Toronto's Surprisingly Modern Dungeon

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Toronto’s Surprisingly Modern Dungeon

"Just because we like to do dirty things doesn’t mean we like to do it in a dirty space.”

Each month, Sex-ist looks at topics relating to sex and sexuality in and around the GTA.

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The Ritual Chamber doesn’t look like much from the outside. Located in a nondescript strip mall in Toronto’s West End, its frosted glass windows and signless exteriour reveal nothing about the business inside. It could be a boutique architecture firm, or a web-design collective. The building’s facade is sleek, modern, and entirely without personality, which is just the way Headmistress Shahrazad likes it.

The Ritual Chamber is a dungeon, and Shahrazad is its owner.

Inside, the dungeon is immaculate. The kitchen looks like a condo showroom, with modernist light fixtures hanging above a tastefully tiled backsplash. Shahrazad designed four rooms for the dungeon: a medical room, complete with an X-ray lightbox and four-point restraints; a “torture chamber,” featuring a large cage topped with a black-leather bondage bed and a full complement of artfully displayed floggers and paddles; and a teeny-tiny classroom, barely big enough for a desk and a chalkboard. The fourth, a Victorian boudoir, looks like the lobby of an artsy hotel: a glossy white stag head head, perched above the fireplace, overlooks velvet couches and black leather chairs. “These themes are the most versatile and the most asked for in the context of a fantasy,” explains Shahrazad after a quick tour. If she had more space, she would include an adult nursery for her clients who like Adult Diaper Play.

Shahrazad, who has worked as a professional dominant for 13 years, opened the Ritual Chamber in December of last year. “I had been looking for a space for a very long time,” she says. “I worked as an independent dominatrix out of various different locations in the city. Most of the time I was working in the same place that I was living, which obviously had its cons.” When we meet, she’s in civilian mufti: with her messy ponytail, black cowboy boots, and thick-rimmed glasses, she could be a grad student or a paralegal out for brunch. But, as she explains, “I have all kinds of outfits. Leather catsuits, leather mini-dresses, PVC catsuits. Uniforms, and business attire, and school teacher outfit. Or something more motherly or matronly for certain types of scenes. We can basically do most of your standard stuff.”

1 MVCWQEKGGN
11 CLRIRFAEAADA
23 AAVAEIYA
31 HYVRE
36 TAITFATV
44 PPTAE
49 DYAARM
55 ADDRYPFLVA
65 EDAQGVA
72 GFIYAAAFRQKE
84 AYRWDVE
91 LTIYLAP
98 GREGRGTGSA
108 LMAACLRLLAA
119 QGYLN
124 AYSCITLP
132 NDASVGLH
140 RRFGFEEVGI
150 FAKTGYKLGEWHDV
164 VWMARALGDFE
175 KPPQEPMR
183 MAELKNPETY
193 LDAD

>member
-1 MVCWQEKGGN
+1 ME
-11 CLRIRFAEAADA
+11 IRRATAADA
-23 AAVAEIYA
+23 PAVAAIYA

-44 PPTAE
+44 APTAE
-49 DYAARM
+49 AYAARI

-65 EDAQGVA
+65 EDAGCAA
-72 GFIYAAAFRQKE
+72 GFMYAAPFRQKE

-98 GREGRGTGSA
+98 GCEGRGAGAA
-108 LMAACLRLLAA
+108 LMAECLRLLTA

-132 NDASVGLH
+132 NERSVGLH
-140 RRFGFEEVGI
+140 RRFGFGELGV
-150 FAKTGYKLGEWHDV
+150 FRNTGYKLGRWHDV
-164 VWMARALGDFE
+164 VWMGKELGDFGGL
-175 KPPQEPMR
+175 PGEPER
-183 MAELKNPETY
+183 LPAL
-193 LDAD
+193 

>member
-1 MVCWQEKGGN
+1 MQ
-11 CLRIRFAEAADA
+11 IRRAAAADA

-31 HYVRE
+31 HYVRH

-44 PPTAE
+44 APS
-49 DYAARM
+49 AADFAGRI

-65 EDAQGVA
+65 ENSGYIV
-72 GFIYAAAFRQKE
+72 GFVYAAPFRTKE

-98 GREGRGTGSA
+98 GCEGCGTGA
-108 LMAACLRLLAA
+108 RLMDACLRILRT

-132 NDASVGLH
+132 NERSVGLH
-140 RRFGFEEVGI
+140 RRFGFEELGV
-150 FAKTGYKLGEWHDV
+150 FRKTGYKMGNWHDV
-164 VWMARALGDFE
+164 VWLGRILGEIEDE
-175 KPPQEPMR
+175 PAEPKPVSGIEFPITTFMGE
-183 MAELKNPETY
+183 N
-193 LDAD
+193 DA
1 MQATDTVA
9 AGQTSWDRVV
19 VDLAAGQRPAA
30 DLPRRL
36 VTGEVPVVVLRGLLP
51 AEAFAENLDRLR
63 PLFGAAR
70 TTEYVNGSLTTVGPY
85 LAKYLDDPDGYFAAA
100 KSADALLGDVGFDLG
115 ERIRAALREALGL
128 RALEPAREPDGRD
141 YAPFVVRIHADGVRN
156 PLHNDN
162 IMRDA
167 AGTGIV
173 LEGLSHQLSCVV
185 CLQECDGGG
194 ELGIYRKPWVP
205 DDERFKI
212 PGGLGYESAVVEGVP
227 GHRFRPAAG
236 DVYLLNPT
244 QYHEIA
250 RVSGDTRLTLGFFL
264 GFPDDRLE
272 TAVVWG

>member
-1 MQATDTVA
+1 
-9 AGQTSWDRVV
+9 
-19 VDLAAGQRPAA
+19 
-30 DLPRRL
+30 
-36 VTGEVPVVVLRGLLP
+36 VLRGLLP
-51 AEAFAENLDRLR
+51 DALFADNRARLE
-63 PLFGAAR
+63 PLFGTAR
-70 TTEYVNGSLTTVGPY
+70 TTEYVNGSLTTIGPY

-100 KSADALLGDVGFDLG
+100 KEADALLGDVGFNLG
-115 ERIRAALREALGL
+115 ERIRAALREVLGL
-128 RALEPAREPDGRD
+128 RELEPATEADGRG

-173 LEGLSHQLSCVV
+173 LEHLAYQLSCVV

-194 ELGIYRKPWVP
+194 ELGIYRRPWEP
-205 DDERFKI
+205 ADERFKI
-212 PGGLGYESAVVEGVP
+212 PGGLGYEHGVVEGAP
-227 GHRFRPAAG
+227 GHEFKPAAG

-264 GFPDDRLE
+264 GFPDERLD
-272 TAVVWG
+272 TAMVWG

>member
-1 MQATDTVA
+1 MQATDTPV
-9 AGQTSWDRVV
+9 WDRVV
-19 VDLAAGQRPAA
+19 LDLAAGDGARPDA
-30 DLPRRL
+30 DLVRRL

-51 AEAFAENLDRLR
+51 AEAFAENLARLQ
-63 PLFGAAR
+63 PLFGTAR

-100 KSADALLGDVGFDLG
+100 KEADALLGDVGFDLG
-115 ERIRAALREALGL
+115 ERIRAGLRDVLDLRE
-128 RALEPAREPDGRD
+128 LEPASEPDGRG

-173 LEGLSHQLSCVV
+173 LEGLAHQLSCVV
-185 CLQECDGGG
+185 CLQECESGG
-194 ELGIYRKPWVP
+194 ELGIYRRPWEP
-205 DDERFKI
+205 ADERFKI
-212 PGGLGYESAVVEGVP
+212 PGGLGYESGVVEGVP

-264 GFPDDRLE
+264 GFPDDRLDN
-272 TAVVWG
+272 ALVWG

Of course, “most of your standard stuff” varies wildly in the BDSM business. She does impact play, like spanking and flogging. She plays with fetishes and paraphilias like stockings and boots. She’ll tickle a client, or demand that they don lipstick and dresses. “I will not take on clients whose interests do not interest me…but I have a lot of interests,” she says with a laugh. “BDSM is a healing practice. There’s a therapeutic benefit in its exploration.” Shahrazad has seen clients so affected by their time with her that they’ve walked into mailboxes after they leave the dungeon.

“I have all kinds of outfits. We can basically do most of your standard stuff.”

Shahrazad works with a team of eight women—seven dominants and one professional submissive. “When I hired people, I hired people with a genuine interest in BDSM, who either play extensively in their personal life, or who have been professionals. I want the people who work here to love working here. It creates a very different kind of experience.” She also rents the space to professional dommes outside of her collective, as well as to couples who want all the amenities of a fully equipped dungeon without the hassle of explaining why their new bed has built-in handcuffs. A good week will see about 18 to 25 one- to two-hour bookings for the dungeon; about half are clients there to see Shahrazad.

Part of the client glut is because Shahrazad has been practicing the art and science of BDSM for so long. The other members of the collective are relatively new. “I can promote this place all I want, but because the price point is an investment, clients usually want to see that a domme has been around for a while before they drop the money.” Facilitated sessions with a professional dominant or submissive start at $250 for one hour, and many of the newer practitioners don’t offer the breadth of experience that Shahrazad does. “Some of us have more experience than others, and the ones with less experience are working with a narrower range of offerings,” she says.